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Campfire Cascara Universal IEMs – Full Deep Bass Delight

Campfire Cascara Universal IEMs – Full Deep Bass Delight

Campfire Cascara is a $499 USD IEM or In-Ear Monitor with a single dynamic driver, designed for ergonomics, comfort and as the little brother of the Bonneville that we recently reviewed. Today we will explore the bassy delights of Cascara, and compare it to other similarly priced IEMs, including ThieAudio Hype 4 (399 USD), Jomo Audio P3 Percussion (425 USD), Westome MACH 40 (600 USD), HIDIZS MS5 (399 USD).  



Campfire is a colorful company from the USA, and when I say colorful, I am referring to the package of the IEMS, as in the sea of black and white, stealthy looking products I am reviewing on a daily basis, Campfire always brings something fun to the table. From origami folded paper for their cases, all the way to some of the most brilliant transport cases, if you have style, they got you covered. Campfire products are generally widely available from Amazon and a few other specialist shops, but they also have an online shop which is worth checking out. As an Amazon Influencer, I earn from qualifying purchases, and using the purchase links in my reviews helps me maintain this website and Youtube Channel. Campfire has provided the sample for this review, in exchange for my honest opinion.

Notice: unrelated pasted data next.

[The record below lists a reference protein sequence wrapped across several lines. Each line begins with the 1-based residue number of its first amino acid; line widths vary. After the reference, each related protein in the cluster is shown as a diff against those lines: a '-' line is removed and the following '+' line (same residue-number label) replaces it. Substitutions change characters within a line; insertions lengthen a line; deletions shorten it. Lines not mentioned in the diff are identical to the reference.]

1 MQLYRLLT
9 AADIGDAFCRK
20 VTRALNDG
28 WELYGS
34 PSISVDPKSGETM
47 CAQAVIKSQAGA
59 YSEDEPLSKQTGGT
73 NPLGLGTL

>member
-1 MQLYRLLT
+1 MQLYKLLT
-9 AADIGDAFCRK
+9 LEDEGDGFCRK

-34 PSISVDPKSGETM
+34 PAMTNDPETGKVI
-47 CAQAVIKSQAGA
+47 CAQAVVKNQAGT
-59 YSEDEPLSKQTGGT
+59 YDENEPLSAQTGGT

PROs – Warm and Bassy sound that gives music a lot of impact, Wide and holographic soundstage with a strong instrument separation, softly rolled off treble to take off the edge and fatiguing elements from music, Excellent build quality and comfort, with a nice looking cable, colorful transport case, excellent support from Campfire with stellar reliability for their products. 

Cons – Very dense presentation makes all music heavy. Dark and bass-heavy, the lush and low-reaching tuning won’t be for everyone or every music style. 


Product Link

You can grab one here – https://amzn.to/3UE7een


Build Quality/Aesthetics/Fit/Comfort

If you haven’t yet read my full written review exploring the Bonneville, now is a good moment to do so, as Bonneville is very similar to the Cascara in the build quality, with the biggest difference being the inclusion of extra balanced armatures in the Bonneville. The package of the Cascara is thus the same as with the Bonneville, and the comfort is similar. We have the 3D printed housing made of resin, along the stainless steel faceplate, and the 10 mm dynamic driver at the heart. 

The Patented Solid Body design basically puts the driver right at the heart of the IEM, creating an engine block which routes the sound in a precise and deliberate way, having a special acoustic design and geometry to tune the driver, and make use of its highlights and dampen the shortcomings. Compared to most high-end IEMs, Cascara should have a better structural integrity, as the drivers are fixed in place and there’s very little chance of the IEM breaking during usage, storage or transport.